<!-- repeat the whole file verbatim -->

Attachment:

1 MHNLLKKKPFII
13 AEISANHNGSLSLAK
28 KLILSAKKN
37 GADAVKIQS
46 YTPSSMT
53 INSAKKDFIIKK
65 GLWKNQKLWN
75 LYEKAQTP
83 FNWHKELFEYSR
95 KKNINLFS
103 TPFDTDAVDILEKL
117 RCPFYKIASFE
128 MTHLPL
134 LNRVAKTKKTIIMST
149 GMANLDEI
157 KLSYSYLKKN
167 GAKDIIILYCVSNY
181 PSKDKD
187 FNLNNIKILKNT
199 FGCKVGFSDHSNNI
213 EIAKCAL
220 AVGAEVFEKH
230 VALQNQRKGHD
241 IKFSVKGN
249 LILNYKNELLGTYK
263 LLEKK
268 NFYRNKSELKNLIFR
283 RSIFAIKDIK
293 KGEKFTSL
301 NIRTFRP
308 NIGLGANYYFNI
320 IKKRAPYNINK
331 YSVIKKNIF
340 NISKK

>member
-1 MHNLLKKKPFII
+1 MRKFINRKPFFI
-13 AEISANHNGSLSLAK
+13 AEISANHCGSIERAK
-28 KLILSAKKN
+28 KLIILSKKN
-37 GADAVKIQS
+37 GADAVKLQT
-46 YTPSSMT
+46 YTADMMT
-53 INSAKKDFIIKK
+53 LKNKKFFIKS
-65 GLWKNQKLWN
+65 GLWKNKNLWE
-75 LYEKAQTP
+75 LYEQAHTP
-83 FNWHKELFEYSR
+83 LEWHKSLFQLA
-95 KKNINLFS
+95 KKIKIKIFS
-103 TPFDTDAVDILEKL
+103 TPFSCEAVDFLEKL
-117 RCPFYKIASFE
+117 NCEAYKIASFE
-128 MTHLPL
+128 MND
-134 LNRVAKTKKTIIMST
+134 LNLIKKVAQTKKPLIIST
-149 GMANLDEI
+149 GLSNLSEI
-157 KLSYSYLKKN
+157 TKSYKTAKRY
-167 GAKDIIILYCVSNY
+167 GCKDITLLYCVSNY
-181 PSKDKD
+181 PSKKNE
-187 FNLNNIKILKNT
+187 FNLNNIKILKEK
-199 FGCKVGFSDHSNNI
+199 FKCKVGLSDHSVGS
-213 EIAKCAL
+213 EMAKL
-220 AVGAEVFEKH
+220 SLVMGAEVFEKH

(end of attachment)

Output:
1 MHNLLKKKPFII
13 AEISANHNGSLSLAK
28 KLILSAKKN
37 GADAVKIQS
46 YTPSSMT
53 INSAKKDFIIKK
65 GLWKNQKLWN
75 LYEKAQTP
83 FNWHKELFEYSR
95 KKNINLFS
103 TPFDTDAVDILEKL
117 RCPFYKIASFE
128 MTHLPL
134 LNRVAKTKKTIIMST
149 GMANLDEI
157 KLSYSYLKKN
167 GAKDIIILYCVSNY
181 PSKDKD
187 FNLNNIKILKNT
199 FGCKVGFSDHSNNI
213 EIAKCAL
220 AVGAEVFEKH
230 VALQNQRKGHD
241 IKFSVKGN
249 LILNYKNELLGTYK
263 LLEKK
268 NFYRNKSELKNLIFR
283 RSIFAIKDIK
293 KGEKFTSL
301 NIRTFRP
308 NIGLGANYYFNI
320 IKKRAPYNINK
331 YSVIKKNIF
340 NISKK

>member
-1 MHNLLKKKPFII
+1 MRKFINRKPFFI
-13 AEISANHNGSLSLAK
+13 AEISANHCGSIERAK
-28 KLILSAKKN
+28 KLIILSKKN
-37 GADAVKIQS
+37 GADAVKLQT
-46 YTPSSMT
+46 YTADMMT
-53 INSAKKDFIIKK
+53 LKNKKFFIKS
-65 GLWKNQKLWN
+65 GLWKNKNLWE
-75 LYEKAQTP
+75 LYEQAHTP
-83 FNWHKELFEYSR
+83 LEWHKSLFQLA
-95 KKNINLFS
+95 KKIKIKIFS
-103 TPFDTDAVDILEKL
+103 TPFSCEAVDFLEKL
-117 RCPFYKIASFE
+117 NCEAYKIASFE
-128 MTHLPL
+128 MND
-134 LNRVAKTKKTIIMST
+134 LNLIKKVAQTKKPLIIST
-149 GMANLDEI
+149 GLSNLSEI
-157 KLSYSYLKKN
+157 TKSYKTAKRY
-167 GAKDIIILYCVSNY
+167 GCKDITLLYCVSNY
-181 PSKDKD
+181 PSKKNE
-187 FNLNNIKILKNT
+187 FNLNNIKILKEK
-199 FGCKVGFSDHSNNI
+199 FKCKVGLSDHSVGS
-213 EIAKCAL
+213 EMAKL
-220 AVGAEVFEKH
+220 SLVMGAEVFEKH